Working from home: still the way of the future?
Telecommuting or working from home was destined to be the future of work, liberating millions of employees from their cubicles and workplace politics, while emptying vast tracts of CBD office space.
It was the kind of prediction to make investors wonder about the long-term outlook for Australia’s major office markets. But, to date, the digital economy has failed to dent tenant demand.
So what happened?
For one thing, telecommuting’s wave-of-the-future status hit a serious road bump last year when Yahoo CEO Marissa Mayer banned working from home, arguing her employees would be ‘‘more collaborative and innovative when they’re together”.
Despite the ubiquitous Wi-Fi networks, smartphones and computer tablets, it seems many in management still view working from home with suspicion.
It is difficult to determine how many people work over the internet from home. The Work + Life Centre at the University of South Australia found just 16% of employees worked from home on a regular basis.
That is quite different from the findings of the Australian Communications and Media Authority’s Home is where the work is, which estimates half of the adult population are ‘digital workers’. ACMA found 70% of university qualified workers were working from home at least one day a week, along with employees at 39% of small and medium sized enterprises.
For employers, research points to some serious benefits for those embracing the digital age, suggesting telecommuting may indeed be an idea whose time has come.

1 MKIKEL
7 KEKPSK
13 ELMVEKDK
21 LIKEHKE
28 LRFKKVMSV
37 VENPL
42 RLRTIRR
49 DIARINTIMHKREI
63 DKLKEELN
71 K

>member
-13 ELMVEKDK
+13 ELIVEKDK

A study by Stanford University economists of a Chinese company that allowed staff to work from home found half of their 16,000 employees took it up. That led to a significant saving on expensive Shanghai office space, as a well as a 22% improvement in performance and a halving of staff turnover.
The authors insist that many of their findings would be replicated in western countries.
That belief appears to have been endorsed by The Institute for a Broadband Enabled Society at the University of Melbourne and Auckland University of Technology. In a major study commissioned by Cisco, IBES surveyed 1800 staff and 100 managers across Australia and New Zealand. They found flexible work arrangements improved productivity, work outcomes and absenteeism.
One of the authors, Dr Rachelle Bosua, says work patterns and places of work are changing dramatically due to the adoption of digital technologies.
“Our study confirms that flexible work is a way for managers to invest in the wellbeing of their workers, increasing productivity, job satisfaction, and retaining talented workers,” she says.
So what does this new, hybrid working pattern of working from home some days and from the office on others tell us about the emerging world of work and demand for office space in Australia?
For one thing, greater demand for work-life flexibility will mean office landscapes increasingly feature hot desks and open spaces for team collaboration. The days of rows of cubicles assigned to individuals are drawing to a close in many industries.
For another thing, businesses will need to invest in secure remote access and in-house technology as well as in a staff culture aligned with the emerging workplace model.
But there is little indication that demand for office space in prime city locations is set to dry up any time soon. Telecommuting can only be a good thing for staff in an age where workers face hour-plus commutes from the suburbs and it also looks set to change the way Australian offices look and function as well.